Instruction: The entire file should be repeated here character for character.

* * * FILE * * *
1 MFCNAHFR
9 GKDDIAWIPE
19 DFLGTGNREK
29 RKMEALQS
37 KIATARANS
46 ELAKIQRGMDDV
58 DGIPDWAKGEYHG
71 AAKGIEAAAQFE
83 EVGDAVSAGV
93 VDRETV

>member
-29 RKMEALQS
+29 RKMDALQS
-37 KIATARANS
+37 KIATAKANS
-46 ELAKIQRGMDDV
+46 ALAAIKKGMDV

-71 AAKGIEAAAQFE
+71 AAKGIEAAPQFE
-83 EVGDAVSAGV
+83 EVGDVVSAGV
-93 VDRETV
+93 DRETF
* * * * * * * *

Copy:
1 MFCNAHFR
9 GKDDIAWIPE
19 DFLGTGNREK
29 RKMEALQS
37 KIATARANS
46 ELAKIQRGMDDV
58 DGIPDWAKGEYHG
71 AAKGIEAAAQFE
83 EVGDAVSAGV
93 VDRETV

>member
-29 RKMEALQS
+29 RKMDALQS
-37 KIATARANS
+37 KIATAKANS
-46 ELAKIQRGMDDV
+46 ALAAIKKGMDV

-71 AAKGIEAAAQFE
+71 AAKGIEAAPQFE
-83 EVGDAVSAGV
+83 EVGDVVSAGV
-93 VDRETV
+93 DRETF